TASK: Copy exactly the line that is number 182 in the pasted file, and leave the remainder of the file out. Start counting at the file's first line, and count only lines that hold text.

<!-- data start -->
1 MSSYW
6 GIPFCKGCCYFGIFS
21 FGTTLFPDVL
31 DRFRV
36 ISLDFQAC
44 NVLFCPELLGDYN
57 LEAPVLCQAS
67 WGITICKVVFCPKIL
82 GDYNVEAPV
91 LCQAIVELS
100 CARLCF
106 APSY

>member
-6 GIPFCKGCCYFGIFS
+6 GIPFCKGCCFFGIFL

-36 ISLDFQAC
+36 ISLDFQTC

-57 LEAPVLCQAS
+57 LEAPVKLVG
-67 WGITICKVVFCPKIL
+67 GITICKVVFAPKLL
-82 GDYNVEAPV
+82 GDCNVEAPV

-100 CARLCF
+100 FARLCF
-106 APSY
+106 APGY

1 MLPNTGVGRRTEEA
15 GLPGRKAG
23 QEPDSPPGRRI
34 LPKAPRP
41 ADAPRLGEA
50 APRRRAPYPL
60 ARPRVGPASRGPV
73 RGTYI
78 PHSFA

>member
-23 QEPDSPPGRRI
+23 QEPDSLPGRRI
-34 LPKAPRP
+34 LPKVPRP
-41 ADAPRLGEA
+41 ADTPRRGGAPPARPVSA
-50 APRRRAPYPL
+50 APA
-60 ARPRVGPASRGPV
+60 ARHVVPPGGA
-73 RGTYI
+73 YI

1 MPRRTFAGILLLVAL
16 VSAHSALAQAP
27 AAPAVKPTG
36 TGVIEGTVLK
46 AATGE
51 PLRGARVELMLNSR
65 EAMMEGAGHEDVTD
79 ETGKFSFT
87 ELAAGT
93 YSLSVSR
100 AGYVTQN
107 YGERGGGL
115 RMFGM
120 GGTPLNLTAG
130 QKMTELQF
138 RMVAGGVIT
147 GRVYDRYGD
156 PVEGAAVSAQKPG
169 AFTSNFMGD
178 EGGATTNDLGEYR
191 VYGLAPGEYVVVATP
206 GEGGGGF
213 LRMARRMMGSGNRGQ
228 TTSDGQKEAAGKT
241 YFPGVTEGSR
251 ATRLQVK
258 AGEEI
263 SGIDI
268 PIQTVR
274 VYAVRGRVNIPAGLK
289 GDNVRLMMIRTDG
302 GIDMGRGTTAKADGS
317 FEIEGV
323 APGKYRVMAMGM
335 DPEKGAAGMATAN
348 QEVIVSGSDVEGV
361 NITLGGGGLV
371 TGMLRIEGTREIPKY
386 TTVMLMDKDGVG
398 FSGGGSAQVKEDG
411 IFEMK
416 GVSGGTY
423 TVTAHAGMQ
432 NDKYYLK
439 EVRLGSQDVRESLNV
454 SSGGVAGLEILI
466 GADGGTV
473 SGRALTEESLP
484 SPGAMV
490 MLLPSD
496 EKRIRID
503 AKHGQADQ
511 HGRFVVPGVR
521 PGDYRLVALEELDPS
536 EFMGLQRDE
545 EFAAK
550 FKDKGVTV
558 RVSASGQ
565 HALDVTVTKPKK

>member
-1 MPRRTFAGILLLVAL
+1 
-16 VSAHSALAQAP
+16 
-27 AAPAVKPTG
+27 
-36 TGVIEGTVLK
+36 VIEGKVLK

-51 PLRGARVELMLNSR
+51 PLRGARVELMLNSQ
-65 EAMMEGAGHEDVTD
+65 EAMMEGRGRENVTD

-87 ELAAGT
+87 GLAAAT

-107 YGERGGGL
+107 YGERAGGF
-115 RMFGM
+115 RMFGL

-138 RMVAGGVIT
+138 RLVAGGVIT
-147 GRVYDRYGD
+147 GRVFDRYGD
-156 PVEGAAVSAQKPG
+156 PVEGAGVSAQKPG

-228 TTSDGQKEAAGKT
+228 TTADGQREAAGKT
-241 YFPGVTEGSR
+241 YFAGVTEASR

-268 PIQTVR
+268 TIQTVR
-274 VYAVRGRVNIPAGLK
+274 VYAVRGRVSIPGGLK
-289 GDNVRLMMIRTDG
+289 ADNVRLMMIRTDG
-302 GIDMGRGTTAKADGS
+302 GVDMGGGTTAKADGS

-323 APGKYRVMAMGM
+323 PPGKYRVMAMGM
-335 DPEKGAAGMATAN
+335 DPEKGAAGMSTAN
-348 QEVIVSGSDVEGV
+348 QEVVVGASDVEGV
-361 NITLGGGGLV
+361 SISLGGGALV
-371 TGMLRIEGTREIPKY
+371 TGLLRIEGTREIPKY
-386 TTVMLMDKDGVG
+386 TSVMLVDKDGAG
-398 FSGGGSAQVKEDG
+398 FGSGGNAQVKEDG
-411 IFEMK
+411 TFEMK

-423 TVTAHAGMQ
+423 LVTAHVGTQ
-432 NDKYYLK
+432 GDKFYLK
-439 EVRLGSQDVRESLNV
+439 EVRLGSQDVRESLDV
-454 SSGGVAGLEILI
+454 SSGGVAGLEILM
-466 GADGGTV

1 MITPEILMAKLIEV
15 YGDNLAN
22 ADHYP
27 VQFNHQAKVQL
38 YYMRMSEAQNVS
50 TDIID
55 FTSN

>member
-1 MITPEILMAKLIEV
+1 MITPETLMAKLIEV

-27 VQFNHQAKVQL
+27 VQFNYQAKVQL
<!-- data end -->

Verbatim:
+27 VQFNYQAKVQL